As a friend of Armenia, I encourage the Government to redouble its efforts in the areas of human rights that remain of deep concern to the Armenians with whom I speak, to human rights organizations, and to the U.S. Government, and which are covered in detail in our annual Human Rights Report for Armenia. Of these, I would like to specifically mention our concerns over the use of pretrial detention in the Armenian legal system and the continuing fight against domestic violence.

  • Pretrial detention: Armenia has made significant strides since independence in strengthening rule of law and the judiciary, but the use of pretrial detention in Armenian courts remains a concern. Pretrial detention plays a legitimate role in the judicial process, but it should be the exception rather than the rule in a democratic society, used only as a last resort when other alternatives to ensure an accused individual will not flee, harm others, or interfere with an on-going investigation are not feasible or available. Pretrial detention should also not be used as a punitive tool to keep citizens from exercising their rights of free speech and assembly. Each pretrial detention decision needs to be fully transparent and all decisions based on a strong legal rationale, in line with international standards, and this is particularly important in sensitive political cases or when a detention decision will keep political opponents of the government and citizen activists in prison for lengthy periods. In all cases of detention, the government is responsible for protecting the human rights of those individuals remanded to their care. When pretrial detention is justified, we encourage the authorities to consider the humanitarian implications and ensure that family members and lawyers have access to standardized, transparent procedural requirements for requesting and obtaining visitation rights.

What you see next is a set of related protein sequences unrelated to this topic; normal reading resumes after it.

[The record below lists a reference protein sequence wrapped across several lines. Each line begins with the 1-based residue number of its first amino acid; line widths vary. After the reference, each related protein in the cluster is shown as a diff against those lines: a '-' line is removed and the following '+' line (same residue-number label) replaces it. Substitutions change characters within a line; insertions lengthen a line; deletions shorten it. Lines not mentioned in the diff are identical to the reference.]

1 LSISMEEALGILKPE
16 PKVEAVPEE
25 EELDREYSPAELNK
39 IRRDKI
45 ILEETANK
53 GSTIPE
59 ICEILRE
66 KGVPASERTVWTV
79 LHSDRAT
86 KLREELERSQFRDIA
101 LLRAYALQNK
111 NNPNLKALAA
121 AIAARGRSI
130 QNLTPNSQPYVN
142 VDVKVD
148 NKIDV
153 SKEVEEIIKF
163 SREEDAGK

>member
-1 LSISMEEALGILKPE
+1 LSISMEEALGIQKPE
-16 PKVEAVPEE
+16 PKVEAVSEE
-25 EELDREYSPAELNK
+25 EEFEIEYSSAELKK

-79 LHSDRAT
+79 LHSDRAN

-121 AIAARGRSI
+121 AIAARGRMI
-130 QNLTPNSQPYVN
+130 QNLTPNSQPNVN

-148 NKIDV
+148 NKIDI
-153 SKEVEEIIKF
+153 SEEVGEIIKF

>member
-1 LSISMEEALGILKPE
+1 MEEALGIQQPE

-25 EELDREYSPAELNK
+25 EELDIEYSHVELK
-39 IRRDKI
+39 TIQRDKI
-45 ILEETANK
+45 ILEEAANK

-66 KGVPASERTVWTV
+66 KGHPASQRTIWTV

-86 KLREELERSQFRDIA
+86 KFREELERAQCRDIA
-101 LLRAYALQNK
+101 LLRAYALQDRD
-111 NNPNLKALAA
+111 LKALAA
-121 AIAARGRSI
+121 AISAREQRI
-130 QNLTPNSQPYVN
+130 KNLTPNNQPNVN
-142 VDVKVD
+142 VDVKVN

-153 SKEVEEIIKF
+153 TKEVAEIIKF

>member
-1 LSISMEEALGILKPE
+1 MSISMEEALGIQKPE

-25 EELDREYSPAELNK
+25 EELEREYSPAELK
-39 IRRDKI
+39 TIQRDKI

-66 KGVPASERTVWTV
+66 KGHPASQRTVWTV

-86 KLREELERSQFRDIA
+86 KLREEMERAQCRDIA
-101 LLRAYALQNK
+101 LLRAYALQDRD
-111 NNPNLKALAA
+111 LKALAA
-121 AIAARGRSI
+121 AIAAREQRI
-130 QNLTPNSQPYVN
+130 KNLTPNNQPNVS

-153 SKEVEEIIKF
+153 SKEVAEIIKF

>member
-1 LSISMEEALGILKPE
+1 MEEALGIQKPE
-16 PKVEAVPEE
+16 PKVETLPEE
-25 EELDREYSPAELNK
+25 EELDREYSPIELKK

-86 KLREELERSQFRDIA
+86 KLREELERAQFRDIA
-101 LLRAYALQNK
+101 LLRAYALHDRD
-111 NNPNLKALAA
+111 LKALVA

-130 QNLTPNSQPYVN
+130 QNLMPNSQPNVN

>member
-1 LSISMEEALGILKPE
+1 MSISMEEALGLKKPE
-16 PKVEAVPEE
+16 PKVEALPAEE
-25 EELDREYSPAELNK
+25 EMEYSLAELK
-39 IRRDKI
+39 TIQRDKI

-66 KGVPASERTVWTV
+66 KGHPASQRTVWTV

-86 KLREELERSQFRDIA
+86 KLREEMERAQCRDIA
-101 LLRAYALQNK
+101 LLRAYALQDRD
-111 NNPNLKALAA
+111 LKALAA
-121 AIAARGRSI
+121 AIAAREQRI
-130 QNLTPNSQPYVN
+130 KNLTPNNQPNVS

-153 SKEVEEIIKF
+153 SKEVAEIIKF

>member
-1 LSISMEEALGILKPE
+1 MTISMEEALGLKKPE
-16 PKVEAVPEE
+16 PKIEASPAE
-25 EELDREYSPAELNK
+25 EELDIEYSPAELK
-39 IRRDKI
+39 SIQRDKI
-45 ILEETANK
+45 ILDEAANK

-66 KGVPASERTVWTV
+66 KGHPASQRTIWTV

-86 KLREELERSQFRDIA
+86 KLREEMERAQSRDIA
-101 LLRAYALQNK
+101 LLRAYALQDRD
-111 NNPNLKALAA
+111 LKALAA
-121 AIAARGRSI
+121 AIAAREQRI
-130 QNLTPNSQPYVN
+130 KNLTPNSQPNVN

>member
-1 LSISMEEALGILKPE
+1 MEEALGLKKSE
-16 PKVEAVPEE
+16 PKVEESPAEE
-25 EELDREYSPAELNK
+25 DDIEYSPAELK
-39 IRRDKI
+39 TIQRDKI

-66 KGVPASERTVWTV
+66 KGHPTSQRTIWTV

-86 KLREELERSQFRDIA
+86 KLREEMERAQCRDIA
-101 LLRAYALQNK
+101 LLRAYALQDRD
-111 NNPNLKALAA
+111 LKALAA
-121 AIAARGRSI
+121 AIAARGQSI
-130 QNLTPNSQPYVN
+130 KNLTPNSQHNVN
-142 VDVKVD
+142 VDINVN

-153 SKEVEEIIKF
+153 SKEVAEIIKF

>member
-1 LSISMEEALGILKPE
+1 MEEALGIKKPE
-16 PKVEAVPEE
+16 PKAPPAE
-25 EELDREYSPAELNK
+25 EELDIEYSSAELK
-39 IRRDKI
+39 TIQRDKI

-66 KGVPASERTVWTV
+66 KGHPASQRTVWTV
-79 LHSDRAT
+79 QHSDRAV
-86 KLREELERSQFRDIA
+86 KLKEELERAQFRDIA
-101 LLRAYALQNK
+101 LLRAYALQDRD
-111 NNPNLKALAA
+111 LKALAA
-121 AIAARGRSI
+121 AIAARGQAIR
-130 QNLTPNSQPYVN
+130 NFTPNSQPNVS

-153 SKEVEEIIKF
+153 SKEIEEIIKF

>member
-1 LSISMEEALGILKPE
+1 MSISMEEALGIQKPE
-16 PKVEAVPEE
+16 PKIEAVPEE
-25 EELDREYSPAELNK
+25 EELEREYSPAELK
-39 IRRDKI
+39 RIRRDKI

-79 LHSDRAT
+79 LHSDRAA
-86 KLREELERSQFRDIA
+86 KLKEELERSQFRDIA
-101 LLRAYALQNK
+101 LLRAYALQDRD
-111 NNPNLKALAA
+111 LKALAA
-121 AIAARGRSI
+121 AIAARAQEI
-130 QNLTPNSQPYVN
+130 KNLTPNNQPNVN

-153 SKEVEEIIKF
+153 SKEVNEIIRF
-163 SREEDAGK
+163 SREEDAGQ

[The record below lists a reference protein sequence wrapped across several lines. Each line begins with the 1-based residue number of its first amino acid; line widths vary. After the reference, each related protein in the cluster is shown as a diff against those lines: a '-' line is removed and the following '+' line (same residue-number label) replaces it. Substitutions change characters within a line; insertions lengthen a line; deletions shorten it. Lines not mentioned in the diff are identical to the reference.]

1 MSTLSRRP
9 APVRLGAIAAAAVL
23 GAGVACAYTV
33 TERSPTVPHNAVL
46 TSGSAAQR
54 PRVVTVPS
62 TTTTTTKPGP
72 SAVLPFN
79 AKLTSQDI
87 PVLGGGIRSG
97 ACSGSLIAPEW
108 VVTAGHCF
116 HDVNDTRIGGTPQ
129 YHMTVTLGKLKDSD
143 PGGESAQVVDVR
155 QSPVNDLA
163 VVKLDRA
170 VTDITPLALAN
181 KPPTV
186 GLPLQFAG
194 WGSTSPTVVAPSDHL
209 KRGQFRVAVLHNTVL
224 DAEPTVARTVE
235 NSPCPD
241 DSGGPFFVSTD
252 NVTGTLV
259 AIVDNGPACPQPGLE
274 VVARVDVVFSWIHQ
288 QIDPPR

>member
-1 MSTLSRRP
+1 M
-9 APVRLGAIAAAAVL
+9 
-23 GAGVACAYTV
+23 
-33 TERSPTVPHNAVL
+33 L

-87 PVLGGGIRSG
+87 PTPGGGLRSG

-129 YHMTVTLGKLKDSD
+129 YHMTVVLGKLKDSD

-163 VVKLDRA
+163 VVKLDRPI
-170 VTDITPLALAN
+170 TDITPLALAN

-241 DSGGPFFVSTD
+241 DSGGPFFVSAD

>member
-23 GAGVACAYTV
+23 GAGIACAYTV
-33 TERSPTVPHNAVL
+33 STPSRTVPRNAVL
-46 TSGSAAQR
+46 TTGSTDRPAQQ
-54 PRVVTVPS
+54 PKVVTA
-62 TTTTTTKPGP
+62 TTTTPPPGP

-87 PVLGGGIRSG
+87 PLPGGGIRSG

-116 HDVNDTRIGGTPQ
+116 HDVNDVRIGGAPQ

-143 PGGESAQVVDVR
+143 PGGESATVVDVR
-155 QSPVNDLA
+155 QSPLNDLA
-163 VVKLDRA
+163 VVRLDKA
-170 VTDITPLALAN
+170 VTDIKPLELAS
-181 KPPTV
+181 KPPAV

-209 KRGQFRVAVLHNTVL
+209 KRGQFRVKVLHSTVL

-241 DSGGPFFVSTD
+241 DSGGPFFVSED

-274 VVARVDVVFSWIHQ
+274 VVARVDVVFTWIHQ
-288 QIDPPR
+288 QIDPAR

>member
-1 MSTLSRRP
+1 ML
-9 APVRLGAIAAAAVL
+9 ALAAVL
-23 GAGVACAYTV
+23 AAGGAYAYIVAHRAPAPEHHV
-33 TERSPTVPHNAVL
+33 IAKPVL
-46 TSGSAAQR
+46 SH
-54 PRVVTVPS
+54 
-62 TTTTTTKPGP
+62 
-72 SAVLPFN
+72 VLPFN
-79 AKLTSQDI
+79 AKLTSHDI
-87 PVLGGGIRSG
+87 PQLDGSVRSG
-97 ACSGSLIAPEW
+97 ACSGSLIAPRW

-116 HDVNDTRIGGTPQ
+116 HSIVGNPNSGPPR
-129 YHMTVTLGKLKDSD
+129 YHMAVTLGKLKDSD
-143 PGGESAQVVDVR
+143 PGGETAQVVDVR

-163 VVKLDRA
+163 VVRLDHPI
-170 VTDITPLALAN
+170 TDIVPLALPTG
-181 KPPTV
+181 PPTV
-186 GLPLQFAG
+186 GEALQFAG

• Domestic Violence: The annual “16 Days of Activism” campaign, which draws to a close today, is a poignant reminder of the work that needs to be done to combat domestic violence. I want to commend the Investigative Committee for the great strides it has made in addressing this issue, but there is still much do be done by all of society. For one thing, spousal abuse and violence against women continues to be underreported, due to fear of further harm, social stigma, “victim blaming,” and at times, lack of training or reluctance to act within the police. Government agencies, law enforcement, and civil society should collaborate to combat stereotypes and continue to make progress towards legislation that fully protects all Armenian men, women, and children.

International Human Rights Day is a time to reflect on how much has been accomplished to strengthen respect for all citizens’ basic human rights in Armenia, in the United States, and around the world. It is also a time for governments and individuals to renew their commitment to ensure basic human rights are respected in their own countries and acknowledge – whether in the United States or Armenia – the work that still needs to be done to meet the promise of the Universal Declaration of Human Rights. The U.S. Embassy will continue working with our Armenian partners, civil society, and government on issues of human rights concern –as detailed in our annual Human Rights Report – to strengthen the human rights protections and democratic values both our great countries share.